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Connections: Deconstruction and Connectivism

I haven’t really spent much time with modern French philosophers. They vex me and use many words to say few, but ambiguous, things.

However, I’ll spend time revisiting Derrida and others (notably Latour, but he is a sociologist, so I have more tolerance), especially after a student in the MDDE622 course that Rory McGreal and I taught at Athabasca University, posted an interesting learning module on Deconstruction and Connectivism. Stella Bastone agreed to share the module. From the module:

According to Derrida, all Western thought is based on the idea of a center…Deconstruction challenges this. Deconstructionist activity addresses the instability, complex movements, processes of change, and play of differences and heterogeneity that make stability, unity, structure, function and coherence one-sided readings.
While deconstruction views literature as a system of signs, it rejects the structuralist view that a critic can identify the inherent meaning of a text, suggesting instead that literature has no center, no single interpretation, and that literary language is inherently ambiguous.

Stella obviously reviewed a significan amount of online resources and includes extracted audio/video clips from various discussions and presentations on connectivism. A great resource.


  1. Howard wrote:

    Bakhtin (
    has a similar decentered take on language and self. Because it focuses on dialogue and the multi-voiced nature of understanding I find it closer to the ideas of connectionism. I find Derrida’s deconstruction to be a useful tool, but Bakhtin’s idea of carnival to better represent how decentering (by resistance) works in social networks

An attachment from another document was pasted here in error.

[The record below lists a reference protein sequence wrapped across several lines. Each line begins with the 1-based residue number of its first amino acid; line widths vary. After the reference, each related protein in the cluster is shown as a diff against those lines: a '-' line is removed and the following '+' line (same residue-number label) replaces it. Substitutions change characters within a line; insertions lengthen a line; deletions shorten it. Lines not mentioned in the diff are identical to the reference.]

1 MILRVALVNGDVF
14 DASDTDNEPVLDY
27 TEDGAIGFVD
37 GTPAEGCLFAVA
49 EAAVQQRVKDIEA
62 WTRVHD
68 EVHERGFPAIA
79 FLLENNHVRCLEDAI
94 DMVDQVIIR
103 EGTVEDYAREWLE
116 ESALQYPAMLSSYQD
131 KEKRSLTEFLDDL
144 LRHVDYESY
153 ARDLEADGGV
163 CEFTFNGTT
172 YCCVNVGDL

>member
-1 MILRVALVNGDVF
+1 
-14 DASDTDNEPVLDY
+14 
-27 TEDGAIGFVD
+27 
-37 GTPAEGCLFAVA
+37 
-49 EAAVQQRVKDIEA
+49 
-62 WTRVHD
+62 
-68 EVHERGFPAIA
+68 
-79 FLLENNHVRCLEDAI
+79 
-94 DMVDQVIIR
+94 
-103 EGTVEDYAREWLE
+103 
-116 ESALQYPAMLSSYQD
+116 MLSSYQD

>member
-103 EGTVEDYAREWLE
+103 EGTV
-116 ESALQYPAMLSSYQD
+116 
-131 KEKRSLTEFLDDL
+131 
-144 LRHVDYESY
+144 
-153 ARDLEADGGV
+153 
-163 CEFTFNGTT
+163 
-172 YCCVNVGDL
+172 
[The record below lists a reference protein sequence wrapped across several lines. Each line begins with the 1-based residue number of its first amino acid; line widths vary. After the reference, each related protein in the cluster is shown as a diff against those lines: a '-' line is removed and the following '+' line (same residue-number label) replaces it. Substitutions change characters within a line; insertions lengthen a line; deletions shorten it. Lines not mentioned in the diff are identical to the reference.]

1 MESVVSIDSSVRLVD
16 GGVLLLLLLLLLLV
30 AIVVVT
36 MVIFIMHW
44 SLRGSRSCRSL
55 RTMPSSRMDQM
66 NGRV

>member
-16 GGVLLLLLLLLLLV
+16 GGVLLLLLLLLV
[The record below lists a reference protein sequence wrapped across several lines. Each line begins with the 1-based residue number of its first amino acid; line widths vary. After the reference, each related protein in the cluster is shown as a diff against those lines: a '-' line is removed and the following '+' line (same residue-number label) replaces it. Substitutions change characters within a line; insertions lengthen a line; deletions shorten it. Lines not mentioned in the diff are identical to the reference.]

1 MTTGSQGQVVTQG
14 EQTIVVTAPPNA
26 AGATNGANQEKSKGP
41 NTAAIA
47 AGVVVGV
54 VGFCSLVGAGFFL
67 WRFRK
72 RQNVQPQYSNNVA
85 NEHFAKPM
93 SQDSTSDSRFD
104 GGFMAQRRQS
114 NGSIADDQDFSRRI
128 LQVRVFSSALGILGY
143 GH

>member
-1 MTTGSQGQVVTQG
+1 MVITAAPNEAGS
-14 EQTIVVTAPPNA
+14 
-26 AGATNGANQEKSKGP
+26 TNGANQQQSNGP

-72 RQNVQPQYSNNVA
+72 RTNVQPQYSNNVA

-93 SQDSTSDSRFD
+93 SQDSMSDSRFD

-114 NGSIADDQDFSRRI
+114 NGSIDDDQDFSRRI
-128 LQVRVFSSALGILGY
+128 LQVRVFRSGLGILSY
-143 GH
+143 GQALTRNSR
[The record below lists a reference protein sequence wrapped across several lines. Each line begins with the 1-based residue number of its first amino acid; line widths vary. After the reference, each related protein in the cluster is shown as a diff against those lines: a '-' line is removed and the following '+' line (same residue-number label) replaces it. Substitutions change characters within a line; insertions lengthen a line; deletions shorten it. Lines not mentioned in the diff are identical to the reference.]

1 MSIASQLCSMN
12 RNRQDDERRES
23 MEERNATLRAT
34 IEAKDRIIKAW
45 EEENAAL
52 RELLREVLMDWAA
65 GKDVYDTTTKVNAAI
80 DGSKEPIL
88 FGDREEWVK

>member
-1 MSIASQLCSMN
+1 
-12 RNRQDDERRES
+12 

Monday, December 17, 2012 at 2:22 pm | Permalink
  2. This is a very interesting point of view.

    In the history profession we work a lot with how accurate the same event is perceived and especially retold by others. The question is whether we can find the real truth and retell it objectively? The reality is that we contruct the reality in our brain and by retelling it. In principle, all stories is by that thinking subjectively and we will never know the “real” truth. And does it matter?

    The same problem are those who work with chaos theory facing. We have no idea why some particles behave as they do. But it works. Personally, I find it fascinated that the smallest entity we know, consists of air circulating. How can we touch a table – if the table only consists of air?.
    What is really real?

    Is the deconstruction teori an expression that shows that we know nothing for sure? Are we supposed to know for sure. As I see it we are learning af lot in the instabillity, complex movements, processe of change etc. – if we dare to enjoy them

    Friday, January 11, 2013 at 5:01 am | Permalink
  3. John Whitmer wrote:

    Hi George – I’ve been thinking about a similar line – revisiting Postmodern theorists, especially Frederic Jameson (who is a LOT easier to read than Derrida). Hope you’ll share some of your findings or reflections on your readings -

    Friday, January 11, 2013 at 7:58 am | Permalink